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The multi-talented Swedish-Canadian geophysicist Dr. Hans Lundberg was an innovator, explorer, prospector, and mining engineer — and he also played a leading role in pioneering the use of helicopters in geophysical surveys.
Born in Sweden in 1893, Lundberg graduated from the Royal Institute of Technology in Stockholm in 1917 with a thesis entitled Electrical Prospecting. He believed that electronic survey methods could be used to locate ore bodies long before exploration geophysics was recognized as a science.
He developed a new field variation of equipotential surveying while still in Sweden, and this method was credited with discovering major polymetallic deposits in 1918 and 1922. Lundberg moved to New York in 1923 to be a field manager for the Swedish-American Prospecting Corporation, which was looking for mineral deposits in North America and Europe.
Early in his career, he began experimenting with various means to carry his electronic instruments aloft, using balloons, kites, and even gliders — but none of these methods were very practical.
One of his most important assignments was to apply the geophysics techniques he learned in Sweden at the Buchans mine site in central Newfoundland. The existing ore body near the Buchans River had been delineated with diamond drills to identify the location and depth of the mineralization. But using his electronic methods, Lundberg’s small survey party identified two major lead-zinc ore deposits adjacent to the property, which — over the life of the mine — would produce more than one billion dollars’ worth of ore.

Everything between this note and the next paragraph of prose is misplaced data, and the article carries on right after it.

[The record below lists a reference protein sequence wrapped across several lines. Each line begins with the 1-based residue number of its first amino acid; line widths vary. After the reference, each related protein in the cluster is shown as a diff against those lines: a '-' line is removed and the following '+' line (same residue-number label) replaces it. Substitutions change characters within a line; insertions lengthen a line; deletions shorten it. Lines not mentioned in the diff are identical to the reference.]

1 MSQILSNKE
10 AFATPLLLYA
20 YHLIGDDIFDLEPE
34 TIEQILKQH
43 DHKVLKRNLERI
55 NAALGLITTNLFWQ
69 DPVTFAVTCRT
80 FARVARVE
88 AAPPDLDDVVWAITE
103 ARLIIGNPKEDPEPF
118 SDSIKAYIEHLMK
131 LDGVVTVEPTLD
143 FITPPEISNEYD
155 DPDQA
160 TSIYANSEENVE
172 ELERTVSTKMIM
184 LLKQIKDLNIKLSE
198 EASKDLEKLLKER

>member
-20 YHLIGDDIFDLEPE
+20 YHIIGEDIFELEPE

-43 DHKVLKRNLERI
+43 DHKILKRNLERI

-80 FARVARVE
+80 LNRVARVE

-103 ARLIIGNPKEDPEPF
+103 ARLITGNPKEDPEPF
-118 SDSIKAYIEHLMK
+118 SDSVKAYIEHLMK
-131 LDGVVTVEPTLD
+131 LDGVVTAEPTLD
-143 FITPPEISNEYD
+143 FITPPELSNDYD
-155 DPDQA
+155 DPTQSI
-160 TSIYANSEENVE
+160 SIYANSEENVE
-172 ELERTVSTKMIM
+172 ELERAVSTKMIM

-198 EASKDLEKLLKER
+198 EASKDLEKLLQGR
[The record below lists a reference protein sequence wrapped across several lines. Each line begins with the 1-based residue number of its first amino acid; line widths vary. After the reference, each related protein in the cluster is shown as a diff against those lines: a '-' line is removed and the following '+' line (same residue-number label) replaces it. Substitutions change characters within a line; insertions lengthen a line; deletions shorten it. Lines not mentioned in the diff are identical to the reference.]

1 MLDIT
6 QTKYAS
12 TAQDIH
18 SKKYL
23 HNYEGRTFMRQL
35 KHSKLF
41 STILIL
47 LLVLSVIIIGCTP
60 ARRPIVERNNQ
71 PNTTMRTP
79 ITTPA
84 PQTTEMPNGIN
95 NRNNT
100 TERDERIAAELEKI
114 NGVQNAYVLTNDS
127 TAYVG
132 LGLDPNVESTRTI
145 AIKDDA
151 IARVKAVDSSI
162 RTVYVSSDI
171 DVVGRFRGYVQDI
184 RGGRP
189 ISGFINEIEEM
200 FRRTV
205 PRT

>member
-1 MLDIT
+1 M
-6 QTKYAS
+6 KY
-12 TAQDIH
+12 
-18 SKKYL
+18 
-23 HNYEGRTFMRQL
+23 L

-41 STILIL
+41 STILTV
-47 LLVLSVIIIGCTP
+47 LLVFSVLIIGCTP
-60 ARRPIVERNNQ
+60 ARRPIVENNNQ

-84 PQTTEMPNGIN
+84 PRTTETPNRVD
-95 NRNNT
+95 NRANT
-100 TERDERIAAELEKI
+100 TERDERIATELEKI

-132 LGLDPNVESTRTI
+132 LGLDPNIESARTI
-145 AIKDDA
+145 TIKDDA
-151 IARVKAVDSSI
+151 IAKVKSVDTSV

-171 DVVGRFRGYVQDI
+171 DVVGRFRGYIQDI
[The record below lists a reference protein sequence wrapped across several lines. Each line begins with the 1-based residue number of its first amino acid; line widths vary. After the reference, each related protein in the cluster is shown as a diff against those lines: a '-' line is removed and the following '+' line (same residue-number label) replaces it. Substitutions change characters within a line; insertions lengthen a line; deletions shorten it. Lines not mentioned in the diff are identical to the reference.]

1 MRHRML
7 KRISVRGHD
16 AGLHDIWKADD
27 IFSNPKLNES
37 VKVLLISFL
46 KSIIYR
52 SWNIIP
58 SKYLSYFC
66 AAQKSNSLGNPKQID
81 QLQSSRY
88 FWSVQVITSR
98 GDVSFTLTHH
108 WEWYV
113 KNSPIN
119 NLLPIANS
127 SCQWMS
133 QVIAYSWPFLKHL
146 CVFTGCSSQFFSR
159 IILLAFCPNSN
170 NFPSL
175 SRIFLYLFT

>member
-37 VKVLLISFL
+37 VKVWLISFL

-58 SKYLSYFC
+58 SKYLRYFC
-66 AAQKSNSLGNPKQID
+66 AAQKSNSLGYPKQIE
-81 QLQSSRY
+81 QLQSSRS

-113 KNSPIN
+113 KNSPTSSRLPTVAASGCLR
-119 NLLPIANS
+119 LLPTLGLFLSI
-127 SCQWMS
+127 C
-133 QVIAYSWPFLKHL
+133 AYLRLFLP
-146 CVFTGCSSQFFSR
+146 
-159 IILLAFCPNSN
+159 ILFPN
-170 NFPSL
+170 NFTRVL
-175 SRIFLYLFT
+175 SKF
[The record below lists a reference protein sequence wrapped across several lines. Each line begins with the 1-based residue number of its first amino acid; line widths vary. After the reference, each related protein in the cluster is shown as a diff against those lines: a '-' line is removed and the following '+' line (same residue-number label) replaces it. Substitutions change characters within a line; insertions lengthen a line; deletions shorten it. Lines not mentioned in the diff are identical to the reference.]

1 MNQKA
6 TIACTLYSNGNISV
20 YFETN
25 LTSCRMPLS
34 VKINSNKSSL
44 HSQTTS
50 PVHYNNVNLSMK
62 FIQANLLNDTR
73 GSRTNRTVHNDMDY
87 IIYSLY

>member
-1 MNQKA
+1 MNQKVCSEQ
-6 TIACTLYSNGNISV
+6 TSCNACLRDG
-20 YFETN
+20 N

Moving to Canada in 1936, Lundberg formed Hans Lundberg Ltd. — his own consulting exploration company — in Toronto. He won geophysics contracts across Canada and the United States.
During the Second World War, the U.S. Navy made many advances in the development of magnetometer technology to detect submerged enemy submarines. Lundberg was one of the first to start promoting the airborne use of this technology in conferences he attended. He envisioned electromagnetics (EM) to be the next step in geophysical surveying using airborne aircraft.
In September 1945, an article in The Northern Miner stated that an investigation was underway into using helicopters to carry out geophysical reconnaissance with specialized electronic equipment. Fixed-wing aircraft with magnetometers were suitable for identifying major structural features, but a helicopter equipped with instruments would be able to fly closer to the ground to provide the more detailed data required to locate ore bodies. It could also do it in less time than a survey conducted by a ground party, and even land to take rock and soil samples.
A ground-based survey was a very labor-intensive process, especially in wilderness areas. Lines had to be cut out through vegetation to establish a control grid, and electronic equipment had to be manually carried across the property and around physical obstacles to obtain instrument readings.
The first helicopter survey
The Bell Aircraft Company was the first to certify a commercial helicopter: the two-place Model 47 in 1946. A year later, Sikorsky Aircraft followed with its four-place S-51.